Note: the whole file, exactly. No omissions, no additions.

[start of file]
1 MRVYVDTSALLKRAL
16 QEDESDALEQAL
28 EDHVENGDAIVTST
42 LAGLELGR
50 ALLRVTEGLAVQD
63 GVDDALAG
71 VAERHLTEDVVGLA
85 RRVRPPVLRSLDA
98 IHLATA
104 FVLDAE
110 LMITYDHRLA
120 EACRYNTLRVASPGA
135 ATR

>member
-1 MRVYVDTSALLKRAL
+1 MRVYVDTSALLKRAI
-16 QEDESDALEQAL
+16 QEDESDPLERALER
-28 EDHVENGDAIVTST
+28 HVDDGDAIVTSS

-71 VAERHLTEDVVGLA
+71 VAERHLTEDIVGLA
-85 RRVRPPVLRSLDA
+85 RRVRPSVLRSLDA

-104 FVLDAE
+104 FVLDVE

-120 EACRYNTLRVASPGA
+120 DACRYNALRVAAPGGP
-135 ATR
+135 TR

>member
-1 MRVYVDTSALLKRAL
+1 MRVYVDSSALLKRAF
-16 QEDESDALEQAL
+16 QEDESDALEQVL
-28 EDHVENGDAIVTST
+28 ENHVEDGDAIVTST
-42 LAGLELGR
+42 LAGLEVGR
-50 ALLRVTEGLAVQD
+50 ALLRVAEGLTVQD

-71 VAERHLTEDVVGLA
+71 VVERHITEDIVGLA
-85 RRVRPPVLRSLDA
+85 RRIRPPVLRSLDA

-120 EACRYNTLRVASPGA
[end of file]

1 MRVYVDTSALLKRAL
16 QEDESDALEQAL
28 EDHVENGDAIVTST
42 LAGLELGR
50 ALLRVTEGLAVQD
63 GVDDALAG
71 VAERHLTEDVVGLA
85 RRVRPPVLRSLDA
98 IHLATA
104 FVLDAE
110 LMITYDHRLA
120 EACRYNTLRVASPGA
135 ATR

>member
-1 MRVYVDTSALLKRAL
+1 MRVYVDTSALLKRAI
-16 QEDESDALEQAL
+16 QEDESDPLERALER
-28 EDHVENGDAIVTST
+28 HVDDGDAIVTSS

-71 VAERHLTEDVVGLA
+71 VAERHLTEDIVGLA
-85 RRVRPPVLRSLDA
+85 RRVRPSVLRSLDA

-104 FVLDAE
+104 FVLDVE

-120 EACRYNTLRVASPGA
+120 DACRYNALRVAAPGGP
-135 ATR
+135 TR

>member
-1 MRVYVDTSALLKRAL
+1 MRVYVDSSALLKRAF
-16 QEDESDALEQAL
+16 QEDESDALEQVL
-28 EDHVENGDAIVTST
+28 ENHVEDGDAIVTST
-42 LAGLELGR
+42 LAGLEVGR
-50 ALLRVTEGLAVQD
+50 ALLRVAEGLTVQD

-71 VAERHLTEDVVGLA
+71 VVERHITEDIVGLA
-85 RRVRPPVLRSLDA
+85 RRIRPPVLRSLDA

-120 EACRYNTLRVASPGA